This ought to be a momentous occasion but I don't have a brass band or even a special picture or anything. I do have something to say, however that has been bugging me for a while and I'm going to say it here. You know, us quilters are a tough bunch. We make beautiful quilts and give them away. I guess you would have to say that we are givers. I sew with a bunch of women on a weekly basis that hardly have a quilt in there possession because they have all been given away to family and friends and strangers. We even meet 2 days a month specifically to sew for 'strangers in need' to give them quilts.
Yes we are givers. If there is a need, we give. Somebody sick? Send a card, or take over a covered dish, or visit them in the hospital, or finish the binding on their quilt for the show. Car broke down? Give them a ride... You get the idea. But, just try to give a quilter a complement on her beautiful quilt and see what happens. She will throw it back at you in a New Your minute. (I say "She" because my experience is 100% with women quilters and I don't know if this particular phenomenon translates to men.) Women quilters can not recieve a complement. In fact Women in general cannot receive a complement. Tell a women she looks nice, she has on a pretty dress, that was a great casserolle, the list is endless. You know how it feels to get a complement, Uncomfortable. we really don't know how to receive. but receiving is all a part of the giving process! You can't have one without the other! When you give something, there has to be someone on the other end receiving what the giver is giving or the process does not work. You can't have one without the other.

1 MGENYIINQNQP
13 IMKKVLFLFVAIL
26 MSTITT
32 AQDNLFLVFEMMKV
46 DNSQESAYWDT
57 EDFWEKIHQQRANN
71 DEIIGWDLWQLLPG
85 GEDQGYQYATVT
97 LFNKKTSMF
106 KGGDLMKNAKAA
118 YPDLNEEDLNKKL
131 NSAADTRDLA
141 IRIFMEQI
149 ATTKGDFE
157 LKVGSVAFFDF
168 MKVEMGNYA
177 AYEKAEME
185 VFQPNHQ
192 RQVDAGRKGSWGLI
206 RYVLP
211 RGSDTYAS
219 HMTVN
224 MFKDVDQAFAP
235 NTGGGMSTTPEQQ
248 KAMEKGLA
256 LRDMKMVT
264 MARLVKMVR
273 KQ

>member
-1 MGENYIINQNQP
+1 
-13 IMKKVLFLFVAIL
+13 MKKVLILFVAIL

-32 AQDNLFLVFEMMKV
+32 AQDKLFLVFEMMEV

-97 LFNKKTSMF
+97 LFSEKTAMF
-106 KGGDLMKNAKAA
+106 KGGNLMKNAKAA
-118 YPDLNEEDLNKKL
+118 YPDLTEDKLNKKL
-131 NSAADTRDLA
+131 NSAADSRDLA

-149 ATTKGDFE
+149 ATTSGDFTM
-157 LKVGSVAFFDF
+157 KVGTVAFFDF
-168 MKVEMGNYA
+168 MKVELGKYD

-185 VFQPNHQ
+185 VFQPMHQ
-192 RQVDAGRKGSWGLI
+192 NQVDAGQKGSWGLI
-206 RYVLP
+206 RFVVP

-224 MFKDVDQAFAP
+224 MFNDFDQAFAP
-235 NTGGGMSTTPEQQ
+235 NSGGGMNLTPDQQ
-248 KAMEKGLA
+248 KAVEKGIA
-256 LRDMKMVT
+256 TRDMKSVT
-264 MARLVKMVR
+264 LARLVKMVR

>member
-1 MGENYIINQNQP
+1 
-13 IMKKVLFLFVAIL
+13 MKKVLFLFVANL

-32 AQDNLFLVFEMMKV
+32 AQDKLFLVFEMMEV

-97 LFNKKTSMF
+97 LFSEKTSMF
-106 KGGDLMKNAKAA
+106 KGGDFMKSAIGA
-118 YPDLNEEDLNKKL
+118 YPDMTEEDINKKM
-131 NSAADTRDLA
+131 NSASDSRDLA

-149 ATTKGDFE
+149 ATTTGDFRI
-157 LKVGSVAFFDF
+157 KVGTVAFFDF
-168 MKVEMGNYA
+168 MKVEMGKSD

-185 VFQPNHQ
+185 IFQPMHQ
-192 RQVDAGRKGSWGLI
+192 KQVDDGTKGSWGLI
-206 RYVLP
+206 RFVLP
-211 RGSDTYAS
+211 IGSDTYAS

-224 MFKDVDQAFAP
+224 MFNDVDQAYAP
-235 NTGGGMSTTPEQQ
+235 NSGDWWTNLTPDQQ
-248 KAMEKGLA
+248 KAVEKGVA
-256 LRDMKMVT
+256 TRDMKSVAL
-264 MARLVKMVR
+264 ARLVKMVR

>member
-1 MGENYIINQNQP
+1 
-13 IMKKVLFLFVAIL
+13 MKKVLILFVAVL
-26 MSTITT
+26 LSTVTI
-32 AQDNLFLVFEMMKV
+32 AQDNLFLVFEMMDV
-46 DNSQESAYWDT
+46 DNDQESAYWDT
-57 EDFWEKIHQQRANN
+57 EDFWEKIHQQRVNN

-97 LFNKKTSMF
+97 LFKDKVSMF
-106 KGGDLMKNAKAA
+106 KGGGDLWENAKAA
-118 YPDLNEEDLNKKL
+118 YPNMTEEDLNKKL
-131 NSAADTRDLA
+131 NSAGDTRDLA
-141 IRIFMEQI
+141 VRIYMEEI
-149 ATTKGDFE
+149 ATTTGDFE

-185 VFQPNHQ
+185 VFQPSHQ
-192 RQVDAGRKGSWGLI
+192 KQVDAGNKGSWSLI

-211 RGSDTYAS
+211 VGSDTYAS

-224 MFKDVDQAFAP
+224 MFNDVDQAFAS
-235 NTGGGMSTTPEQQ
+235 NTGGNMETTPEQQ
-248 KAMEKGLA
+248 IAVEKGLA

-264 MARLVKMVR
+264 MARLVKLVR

I guess you might wonder why I am coming at this particular subject at this particular time. Well, I am part of the committee planning the Holiday party for my Quilt Guild and when the discussion came up about the gift exchange there were some things said that were not very nice about gifts that were received in past years. "...I gave a wonderful bla bla bla and all I got was a lousy yada yada yada." And other comments on the same line. I thought that this attitude is just wrong. Then I put this attitude together with the unable to receive the complement thing and thought maybe it all goes back to just not being able to receive in general.
When I first became ill with Myasthenia Gravis in 1996, I was just almost helpless. I required someone to drive me, push me in a wheelchair, someone to feed me at times, bathe me at times, things that were incredibly hard to accept, but let me tell you I learned to lovingly say thank-you and resist the innate response of saying "no thanks, I don't need any help". I needed help. And more important, my loved ones needed give me help.
So when someone gives you a complement on your quilting say thank-you.